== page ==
NASCAR Cup Series drivers are done taking Kyle Busch’s garbage

WATKINS GLEN, NEW YORK - AUGUST 04: Kyle Busch, driver of the #18 M and M's Hazelnut Toyota (Photo by Brian Lawdermilk/Getty Images)
WATKINS GLEN, NEW YORK - AUGUST 04: Kyle Busch, driver of the #18 M and M's Hazelnut Toyota (Photo by Brian Lawdermilk/Getty Images) /

Drivers are done putting up with the entitled driving style that Kyle Busch has in some ways become known for throughout his NASCAR Cup Series career. That showed throughout Sunday’s race at Watkins Glen International.

NASCAR, for better or for worse, simply wouldn’t be NASCAR without Kyle Busch making headlines for something controversial.

Sunday’s Go Bowling at The Glen at Watkins Glen International produced more controversy pertaining to the 34-year-old Las Vegas, Nevada native, but for the first time in quite some time, it actually involved drivers getting back at him as opposed to him pulling a disagreeable move and going on to celebrate in victory lane because of something along the lines of “pure talent”.

In the first stage of this 90-lap race around the eight-turn, 2.454-mile (3.949-kilometer) Watkins Glen International road course in Watkins Glen, New York, Busch spun out in turn one trying to take second place away from Hendrick Motorsports’ William Byron.

Here is a video of this incident.

Despite this spin being Busch’s fault, Busch sent Byron’s #24 Chevrolet off the course in the chicane before the end of stage one.

Here are two videos of this incident.

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Byron, who has been taken advantage of one too many times already this season, then tried to retaliate.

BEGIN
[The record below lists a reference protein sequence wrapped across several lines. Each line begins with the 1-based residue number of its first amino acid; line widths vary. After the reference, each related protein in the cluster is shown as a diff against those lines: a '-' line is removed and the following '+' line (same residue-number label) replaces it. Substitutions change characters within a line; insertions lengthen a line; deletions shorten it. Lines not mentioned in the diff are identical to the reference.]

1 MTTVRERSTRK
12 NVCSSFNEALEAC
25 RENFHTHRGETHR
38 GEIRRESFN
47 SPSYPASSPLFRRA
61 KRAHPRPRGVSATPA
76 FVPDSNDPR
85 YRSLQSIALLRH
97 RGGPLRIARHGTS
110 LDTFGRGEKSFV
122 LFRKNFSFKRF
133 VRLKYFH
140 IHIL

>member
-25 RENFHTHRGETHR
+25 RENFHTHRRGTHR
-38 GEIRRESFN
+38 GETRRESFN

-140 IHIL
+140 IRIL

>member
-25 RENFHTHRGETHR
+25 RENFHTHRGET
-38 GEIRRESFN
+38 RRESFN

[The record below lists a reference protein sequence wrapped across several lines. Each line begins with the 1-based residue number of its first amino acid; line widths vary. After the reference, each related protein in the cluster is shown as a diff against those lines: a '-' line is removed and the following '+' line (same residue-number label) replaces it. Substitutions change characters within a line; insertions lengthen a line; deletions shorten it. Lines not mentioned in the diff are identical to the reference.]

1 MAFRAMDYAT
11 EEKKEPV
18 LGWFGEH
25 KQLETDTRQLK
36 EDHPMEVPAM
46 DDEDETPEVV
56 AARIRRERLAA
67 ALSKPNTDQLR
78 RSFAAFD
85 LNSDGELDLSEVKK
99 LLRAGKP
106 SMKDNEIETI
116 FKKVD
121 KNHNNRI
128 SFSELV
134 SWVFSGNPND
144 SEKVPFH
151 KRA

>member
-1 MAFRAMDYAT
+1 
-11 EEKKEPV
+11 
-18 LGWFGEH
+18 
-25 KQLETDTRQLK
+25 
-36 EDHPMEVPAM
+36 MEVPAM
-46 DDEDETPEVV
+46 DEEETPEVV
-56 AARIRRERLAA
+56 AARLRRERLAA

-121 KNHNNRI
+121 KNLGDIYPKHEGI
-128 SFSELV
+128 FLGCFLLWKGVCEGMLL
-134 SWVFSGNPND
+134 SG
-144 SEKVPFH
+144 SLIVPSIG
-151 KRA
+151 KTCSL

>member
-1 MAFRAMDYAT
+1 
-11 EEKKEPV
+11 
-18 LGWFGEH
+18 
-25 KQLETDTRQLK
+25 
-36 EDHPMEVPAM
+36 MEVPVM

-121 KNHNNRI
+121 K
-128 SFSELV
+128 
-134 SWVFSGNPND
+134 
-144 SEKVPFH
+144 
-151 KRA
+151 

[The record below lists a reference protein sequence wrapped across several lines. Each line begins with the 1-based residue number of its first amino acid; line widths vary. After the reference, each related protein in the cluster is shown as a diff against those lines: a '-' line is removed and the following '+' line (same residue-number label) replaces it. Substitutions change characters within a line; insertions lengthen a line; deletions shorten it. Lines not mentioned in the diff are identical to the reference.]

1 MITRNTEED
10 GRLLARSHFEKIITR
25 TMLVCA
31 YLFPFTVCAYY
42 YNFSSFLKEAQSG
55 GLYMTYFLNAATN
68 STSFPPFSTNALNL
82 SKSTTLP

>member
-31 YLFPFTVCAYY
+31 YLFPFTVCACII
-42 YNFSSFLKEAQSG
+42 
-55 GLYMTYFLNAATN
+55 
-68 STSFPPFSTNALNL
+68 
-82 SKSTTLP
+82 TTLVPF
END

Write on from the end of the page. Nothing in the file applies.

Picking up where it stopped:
Here is what Byron’s crew chief, Chad Knaus, had to say about Busch on the radio.

"“If I see the 18 come back here without you knocking the f*** out of him, we’re going to have a problem.”"

But unfortunately for Byron, he damaged his own car more than he damaged Busch’s #18 Toyota in his attempt at revenge, as Busch brake checked him before they made contact, as evidenced by the smoke coming out from under his tires before the contact was made.

Unfortunately for Busch, this may end up being a cause for more retaliation from Byron in the future.

Here is audio of Knaus’s message and a video of Byron’s retaliation attempt.

But at this point, the controversy of Busch’s day was just getting started. Toward the end of stage two, Richard Petty Motorsports’ Darrell Wallace Jr. ended up in the wall in the carousel.

We later found out that he had help from none other than Busch himself.

As a result, during the race’s third and final stage, when Busch and Wallace found themselves running together once again, trouble ensued.

They bumped and banged with one another coming down the front straightaway, and this skirmish ended with Wallace using his #43 Chevrolet to spin Busch’s #18 Toyota into turn one in front of a crowd roaring in approval.

Here are two videos of this incident.

Rubbing is racing, but Wallace made clear what he thought about Busch “racing” (wrecking) him the way he did earlier in the race and down the front straightaway. Here is what he had to say about the matter, according to NBC Sports.

"“I’m going to get my respect on the track, and I don’t care who it is. That’s for when guys fail to think about the young guys, I guess, or with me…I won’t put up with no s***.“[He] just run me the f*** over. I don’t care if I’m two years in, rookie stripes or what. So I flat out wrecked his a** back. I guess we’re even. We’ll see. That’s what happens when you get run over. You just pay him back. So I won’t be like, ‘Oh, it’s Kyle Busch, he didn’t mean to.’ F*** him.”"

All Busch had to say about his incidents with Byron and Wallace was “You saw it.”

Nobody is going to disagree with that.

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Will the disapproval of Kyle Busch among his fellow NASCAR Cup Series competitors lead to anything significant in the future, especially with him chasing his second career championship? After Sunday’s race at Watkins Glen International, it wouldn’t be surprising if there are more drivers who start to gang up on the driver of the #18 Toyota. He clearly isn’t here to make friends, and more importantly, he isn’t afraid to make it known.